MM: Whoever it is, I bet he wishes he were still that young! Now, you were very supportive at the beginning of our expansion from The Mmattrix into Music & Elsewhere, even providing three masters from your own label to help get us off the ground, that would have been in our very first batch of M&E releases in April 1992. Of course though, being from the north-east, you didn’t like the idea of us Surrey Heath types making money out of you, so they were all three charity compilations! There was “Pongo The Clown” (for Middlesbrough Rape Crisis Centre), “Maurice The Mole” (Alzheimer’s Society) and “Norman The Hedgehog” (Hopefield Animal Sanctuary), released as M&E 015-017. The one I particularly wanted to pick up on was Hopefield, because you were in Cleveland and it was in Essex, how did it get to be on your radar? 

KT: One of the trademarks of the post-based underground was the masses of flyers that you used to get sent in every letter – another great way of checking out more and more music and getting involved with more and more people – some of these flyers came from the Hopefield Animal Sanctuary, and I just admired what they were trying to do with sick and abandoned animals, and the work various volunteers were doing… So when the idea of producing three charity compilations through the Trundley Experience came about, the Hopefield Sanctuary became one of the choices… 

MM: Hopefield, of course, became Music & Elsewhere’s (and the United World Underground project’s later) charity of choice and we carried on raising money for them thereafter. Though Sam and I can’t run an Open Day stall there any more (it’s a nine hour round trip for us since the move), we still send them a cheque every year, Rather trippily, when I was traced by my birth mother four years ago, it turned out she lived barely 10 minutes from it and was a fairly regular visitor! Small world. Though I wouldn’t like to walk it. Have you kept in touch with them over the years (Paula & Ernie are both no longer with us, sadly) or are you still involved in fund-raising for any other causes?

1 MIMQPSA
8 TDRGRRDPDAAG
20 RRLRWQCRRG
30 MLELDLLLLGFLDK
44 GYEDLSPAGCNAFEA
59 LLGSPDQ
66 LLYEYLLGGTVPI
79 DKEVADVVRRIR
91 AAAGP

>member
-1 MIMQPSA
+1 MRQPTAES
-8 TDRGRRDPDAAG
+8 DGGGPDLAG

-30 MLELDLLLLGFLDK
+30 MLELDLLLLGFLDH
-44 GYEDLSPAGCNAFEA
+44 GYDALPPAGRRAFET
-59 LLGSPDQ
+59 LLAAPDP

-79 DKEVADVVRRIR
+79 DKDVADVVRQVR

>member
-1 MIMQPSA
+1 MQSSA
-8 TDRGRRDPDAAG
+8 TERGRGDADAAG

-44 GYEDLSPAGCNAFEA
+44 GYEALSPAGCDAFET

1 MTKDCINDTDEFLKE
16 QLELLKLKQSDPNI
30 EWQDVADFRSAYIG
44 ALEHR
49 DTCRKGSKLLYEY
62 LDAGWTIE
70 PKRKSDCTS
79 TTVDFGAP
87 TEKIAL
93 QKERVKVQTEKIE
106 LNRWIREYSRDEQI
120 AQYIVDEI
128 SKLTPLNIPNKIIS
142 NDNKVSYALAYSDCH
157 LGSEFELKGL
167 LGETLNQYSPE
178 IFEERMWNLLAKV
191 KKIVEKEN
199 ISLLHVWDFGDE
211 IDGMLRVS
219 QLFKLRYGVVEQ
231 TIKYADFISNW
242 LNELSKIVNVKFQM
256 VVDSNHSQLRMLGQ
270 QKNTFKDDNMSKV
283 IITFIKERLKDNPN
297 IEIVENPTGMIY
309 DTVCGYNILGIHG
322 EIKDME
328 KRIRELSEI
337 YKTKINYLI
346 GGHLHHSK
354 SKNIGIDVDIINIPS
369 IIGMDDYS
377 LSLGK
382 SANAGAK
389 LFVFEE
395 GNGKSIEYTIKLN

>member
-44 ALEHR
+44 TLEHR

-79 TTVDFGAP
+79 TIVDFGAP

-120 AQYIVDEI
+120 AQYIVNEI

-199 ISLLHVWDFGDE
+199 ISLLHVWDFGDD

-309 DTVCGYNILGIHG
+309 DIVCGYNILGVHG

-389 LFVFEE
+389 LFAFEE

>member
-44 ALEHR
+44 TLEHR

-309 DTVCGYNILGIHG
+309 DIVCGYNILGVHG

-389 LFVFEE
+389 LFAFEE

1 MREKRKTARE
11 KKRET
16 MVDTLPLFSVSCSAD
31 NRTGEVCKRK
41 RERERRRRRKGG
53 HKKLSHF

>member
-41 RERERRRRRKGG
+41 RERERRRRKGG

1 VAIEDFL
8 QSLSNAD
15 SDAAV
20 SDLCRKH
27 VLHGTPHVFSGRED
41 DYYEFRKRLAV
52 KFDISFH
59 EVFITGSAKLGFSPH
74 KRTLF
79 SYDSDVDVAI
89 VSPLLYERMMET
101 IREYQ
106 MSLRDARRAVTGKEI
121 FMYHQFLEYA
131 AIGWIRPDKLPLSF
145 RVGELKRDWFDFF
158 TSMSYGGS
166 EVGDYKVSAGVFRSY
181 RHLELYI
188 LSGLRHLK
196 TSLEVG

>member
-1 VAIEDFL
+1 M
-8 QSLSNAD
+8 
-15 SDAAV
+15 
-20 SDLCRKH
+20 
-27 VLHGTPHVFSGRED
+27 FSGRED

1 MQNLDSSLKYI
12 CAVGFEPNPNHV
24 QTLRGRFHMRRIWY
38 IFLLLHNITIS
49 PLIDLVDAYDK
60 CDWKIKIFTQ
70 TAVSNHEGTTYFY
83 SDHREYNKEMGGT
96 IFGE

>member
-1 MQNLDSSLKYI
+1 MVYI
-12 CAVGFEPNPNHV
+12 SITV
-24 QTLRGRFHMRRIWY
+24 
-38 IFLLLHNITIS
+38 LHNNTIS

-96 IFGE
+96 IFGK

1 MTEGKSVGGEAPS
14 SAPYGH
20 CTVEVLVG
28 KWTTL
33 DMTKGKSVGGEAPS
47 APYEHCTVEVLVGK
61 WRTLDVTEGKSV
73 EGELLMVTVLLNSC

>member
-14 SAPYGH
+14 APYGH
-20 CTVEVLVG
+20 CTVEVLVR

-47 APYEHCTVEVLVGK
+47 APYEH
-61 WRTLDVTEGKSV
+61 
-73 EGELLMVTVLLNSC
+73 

KT: Sad to say I lost touch with Hopefield a few years back – however, incidentally, the animal charity bit still continues today with different animal groups, and we have helped to adopt a donkey called Oscar. I  have done fund raisers and promotional work from various groups – largely anonymously,  but they have included the Cleveland Mind, the NHS Early intervention service, Heel and Toe Dyspraxia group for example – mainly graphics work, but also some video and web design… 

MM: I seem to remember you first came to visit, at our old place in Surrey, must have been early-ish 1993. I recall we met in the White Hart pub in Frimley (I got Sons Of Selina a gig there once, it was a seminal moment in their history), I hope I bought you a drink! It was one of the things I loved about the underground movement, ending up with houseguests from all over the planet (okay, you were only from Cleveland, but we did so too have them from lots of foreign countries too!), great stuff. People you’d only ever met in the mailbox, yet there they were on your doorstep and it was like you’d always known them. What were the most interesting visits / visitors you remember and what are your memories of them?